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Otolaryngol Head Neck Surg. 2018 Feb;158(2):203-214. doi: 10.1177/0194599817750086.

Clinical Consensus Statement: Balloon Dilation of the Sinuses.

Author information

1
1 Washington University School of Medicine in St Louis, St Louis, Missouri, USA.
2
2 University of Virginia Health System, Charlottesville, Virginia, USA.
3
3 SUNY Downstate Medical Center, Brooklyn, New York, USA.
4
4 University of Chicago Medicine, Chicago, Illinois, USA.
5
5 Rush University Medical Center, Chicago, Illinois, USA.
6
6 Emory University School of Medicine, Atlanta, Georgia, USA.
7
7 New York Head and Neck Institute at the Manhattan Eye, Ear and Throat Hospital, New York, New York, USA.
8
8 Johns Hopkins School of Medicine, Baltimore, Maryland, USA.
9
9 McGovern Medical School at the University of Texas Health Science Center, Houston, Texas, USA.
10
10 Yale University School of Medicine, New Haven, Connecticut, USA.
11
11 Ochsner Health System, New Orleans, Louisiana, USA.
12
12 Boston University, Boston, Massachusetts, USA.
13
13 Johns Hopkins University, Baltimore, Maryland, USA.
14
14 American Academy of Otolaryngology-Head and Neck Surgery Founda-tion, Alexandria, Virginia, USA.

Abstract

Objective To develop a clinical consensus statement on the use of sinus ostial dilation (SOD) of the paranasal sinuses. Methods An expert panel of otolaryngologists was assembled to represent general otolaryngology and relevant subspecialty societies. The target population is adults 18 years or older with chronic or recurrent rhinosinusitis (with or without nasal polyps, with or without prior sinus surgery) for whom SOD is being recommended, defined as endoscopic use of a balloon device to enlarge or open the outflow tracts of the maxillary, frontal, or sphenoid sinuses, as a standalone procedure or with endoscopic surgery. A modified Delphi method was used to distill expert opinion into clinical statements that met a standardized definition of consensus. Results After 3 iterative Delphi method surveys, 13 statements met the standardized definition of consensus while 45 statements did not. The clinical statements were grouped into 3 categories for presentation and discussion: (1) patient criteria, (2) perioperative considerations, and (3) outcomes. Strong consensus was obtained for not performing SOD in patients without sinonasal symptoms or positive findings on computed tomography (CT) in patients with symptoms only of headache or sleep apnea without criteria for sinusitis. In addition, strong consensus was met that CT scan of the sinuses was necessary before performing SOD and that surgeons need to understand and abide by regulations set forth by the US Food and Drug Administration if they choose to reuse/reprocess devices. Conclusion Expert panel consensus may provide helpful information for the otolaryngologist considering the use of SOD for the management of patients with a diagnosis of rhinosinusitis. This panel reached consensus on a number of statements that defined the use of SOD as inappropriate in the management of a variety of symptoms or diseases in the absence of underlying sinusitis. When patients meet the definition of chronic sinusitis as confirmed by CT scan, SOD of the sinuses can be indicated and/or effective in certain scenarios. Additional consensus statements regarding proper setting and safeguards for performing the procedure are described.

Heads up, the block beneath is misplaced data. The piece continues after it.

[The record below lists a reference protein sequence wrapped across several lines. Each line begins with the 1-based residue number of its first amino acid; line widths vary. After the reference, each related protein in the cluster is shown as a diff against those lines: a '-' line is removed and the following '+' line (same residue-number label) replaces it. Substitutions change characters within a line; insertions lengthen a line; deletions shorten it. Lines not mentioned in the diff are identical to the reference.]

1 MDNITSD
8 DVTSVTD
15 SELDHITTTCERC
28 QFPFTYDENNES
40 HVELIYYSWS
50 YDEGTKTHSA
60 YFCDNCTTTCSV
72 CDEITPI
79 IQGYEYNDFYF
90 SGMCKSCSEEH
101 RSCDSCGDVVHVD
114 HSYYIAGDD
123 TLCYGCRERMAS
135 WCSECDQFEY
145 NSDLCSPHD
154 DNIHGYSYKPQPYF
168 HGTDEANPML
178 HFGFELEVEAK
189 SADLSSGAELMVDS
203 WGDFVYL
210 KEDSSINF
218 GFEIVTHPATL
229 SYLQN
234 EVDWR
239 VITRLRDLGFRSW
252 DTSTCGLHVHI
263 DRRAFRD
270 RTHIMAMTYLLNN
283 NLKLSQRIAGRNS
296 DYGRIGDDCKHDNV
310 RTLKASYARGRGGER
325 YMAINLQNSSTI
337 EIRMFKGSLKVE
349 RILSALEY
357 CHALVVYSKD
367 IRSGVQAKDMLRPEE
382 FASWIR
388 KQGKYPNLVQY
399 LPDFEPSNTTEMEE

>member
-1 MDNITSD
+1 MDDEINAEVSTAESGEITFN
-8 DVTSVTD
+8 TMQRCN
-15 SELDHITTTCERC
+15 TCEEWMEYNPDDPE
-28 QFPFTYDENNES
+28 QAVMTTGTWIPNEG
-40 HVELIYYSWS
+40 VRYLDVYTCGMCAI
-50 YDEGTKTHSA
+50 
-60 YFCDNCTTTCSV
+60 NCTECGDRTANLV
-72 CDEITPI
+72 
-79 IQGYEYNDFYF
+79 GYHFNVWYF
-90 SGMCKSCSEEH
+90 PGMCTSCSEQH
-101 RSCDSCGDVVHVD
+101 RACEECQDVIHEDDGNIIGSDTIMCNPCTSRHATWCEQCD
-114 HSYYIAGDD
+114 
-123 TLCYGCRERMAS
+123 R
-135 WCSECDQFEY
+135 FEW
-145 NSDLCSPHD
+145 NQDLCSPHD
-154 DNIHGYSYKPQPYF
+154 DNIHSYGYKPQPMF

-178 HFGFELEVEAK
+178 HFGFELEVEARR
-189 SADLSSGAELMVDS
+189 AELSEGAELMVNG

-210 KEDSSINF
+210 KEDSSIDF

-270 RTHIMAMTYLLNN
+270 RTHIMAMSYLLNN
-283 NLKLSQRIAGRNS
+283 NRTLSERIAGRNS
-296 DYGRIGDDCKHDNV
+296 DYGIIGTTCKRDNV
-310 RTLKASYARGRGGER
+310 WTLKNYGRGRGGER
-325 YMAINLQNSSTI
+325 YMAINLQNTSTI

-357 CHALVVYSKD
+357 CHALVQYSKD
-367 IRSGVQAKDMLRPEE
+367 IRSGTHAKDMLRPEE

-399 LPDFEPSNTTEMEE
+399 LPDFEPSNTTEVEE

KEYWORDS:

balloon dilation; consensus; dilatation; operative surgical procedure; paranasal sinuses; sinusitis

PMID:
29389303
DOI:
10.1177/0194599817750086
[Indexed for MEDLINE]

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